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151b. And the Moral of the Story Is...  
22:01:00, November 9th, 2006
John Henry Holliday, DDS
Leave No Trail.

We learned this after we killed Stillwell.

I say 'we' and though in truth I myself, upon whose shoulders fell the responsibility and in the end the geas, did not actually pull the trigger, I surely would have, given the opportunity. It was only chance that I did not.

We made several mistakes that day, which we took to heart, when we saw their effects. There was no blame. One errs - one learns.

For those of you who do not know the tale, Wyatt and I went to Tucson with Virgil, and Allie, his wife. Virgil had had his arm shattered by a shotgun blast from ambush by the Cowboys, and was helpless and vulnerable by himself. Morgan had been similarly ambushed, fatally, and we had much to do to rectify matters, and could not risk Virgil, unable to defend himself from the retaliation that would surely follow in our wake. We were seeing them safely out of the area and Arizona Territory, lest they be murdered. Jim and Bessie had already returned with Morgan's body to California and his grieving Louisa. Wyatt and I rode with Warren, Texas Jack Vermilion, and Sherm McMasters, but we had left the others up the tracks, the two of us.

Our error was leaving so publicly, letting all know where we would be and at what time, proving our opportunity ourselves beyond doubt, our open weapons providing proof means, and motive declared with pride.

And indeed, when we got to Tucson, Morgan's murderers were there, waiting for us, and for Virgil. We arrived at the Tucson train station, and searched the area. Finding nothing, Wyatt took Virgil and Allie onto the train, while I got food for us at the lunchcounter. And it was then that Wyatt found Frank Stillwell, Hank Swilling, and Ike Clanton in the dark, waiting by the tracks. He actually spoke to Swilling, but he was wearing unaccustomed clothing style and hid his voice and Wyatt let him go, suspicious only. And Ike ran, of course. Leaving Frank to Wyatt's shotgun and pistol. He had a warrant in his pocket. This man had wounded one of his brothers to permanent handicap. He had killed Morgan. And who can criticise him for being a little liberal with rounds? Surely not I, who, as I say would have done exactly the same. Perhaps I, more hot-headed as they say, would not have asked questions and let Swilling live. That is the story.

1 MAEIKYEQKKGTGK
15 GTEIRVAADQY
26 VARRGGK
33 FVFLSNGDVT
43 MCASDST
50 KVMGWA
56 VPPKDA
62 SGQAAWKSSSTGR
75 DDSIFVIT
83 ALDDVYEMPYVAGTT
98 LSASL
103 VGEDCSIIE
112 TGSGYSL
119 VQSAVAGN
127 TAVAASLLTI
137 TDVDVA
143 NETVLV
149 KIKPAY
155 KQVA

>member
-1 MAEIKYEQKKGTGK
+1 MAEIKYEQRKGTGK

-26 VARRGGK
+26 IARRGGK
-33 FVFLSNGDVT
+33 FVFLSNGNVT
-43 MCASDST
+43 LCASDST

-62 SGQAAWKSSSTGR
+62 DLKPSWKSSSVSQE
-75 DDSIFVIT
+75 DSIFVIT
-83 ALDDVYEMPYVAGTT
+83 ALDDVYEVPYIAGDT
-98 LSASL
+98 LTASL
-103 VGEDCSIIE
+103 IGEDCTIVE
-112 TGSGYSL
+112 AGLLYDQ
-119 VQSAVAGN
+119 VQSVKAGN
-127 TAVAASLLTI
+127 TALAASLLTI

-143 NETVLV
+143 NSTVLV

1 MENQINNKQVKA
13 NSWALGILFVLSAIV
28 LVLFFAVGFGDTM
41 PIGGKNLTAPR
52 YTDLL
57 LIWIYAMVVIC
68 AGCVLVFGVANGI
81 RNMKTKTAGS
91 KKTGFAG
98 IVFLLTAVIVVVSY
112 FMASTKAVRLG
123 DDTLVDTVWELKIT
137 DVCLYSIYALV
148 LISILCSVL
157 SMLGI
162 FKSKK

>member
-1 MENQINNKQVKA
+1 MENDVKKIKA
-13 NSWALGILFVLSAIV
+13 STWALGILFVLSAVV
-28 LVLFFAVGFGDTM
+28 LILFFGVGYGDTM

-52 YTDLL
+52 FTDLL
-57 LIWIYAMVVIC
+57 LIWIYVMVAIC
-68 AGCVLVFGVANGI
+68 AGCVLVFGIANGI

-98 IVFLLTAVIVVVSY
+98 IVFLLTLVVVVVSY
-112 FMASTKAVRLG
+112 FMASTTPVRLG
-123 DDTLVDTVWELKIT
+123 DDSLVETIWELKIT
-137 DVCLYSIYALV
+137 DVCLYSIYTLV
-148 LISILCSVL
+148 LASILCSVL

And after we left Arizona, lawmen and outlaws, I did not hide, did not run. And yet there were charges, extradition measures from Colorado. Behan and his cronies went to amazing lengths to bring me back by law for this, and murder me once I was given unto their charge. I will not say more of that now, for there is still something I hold with pride and pain. The end was that a geas, as in a long-ago tale, was laid upon me that I could not leave Colorado, ever again, lest proceeding resume.

And the moral was not to spurn pursuing justice ourselves, for the law, apart from us, was helpless. There was no one else. And we rode and killed, and we cleaned up Arizona. But we learned the moral well, and after Stillwell, there was no sure trail.

And later, there was no trail. Not a whisper. Making Leadville a completely different story.
Name: John H. Holliday, DDS.
Fandom: History.
Word Count: 574
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Nulli Virtute Secundus
affect: straight-forwardstraight-forward
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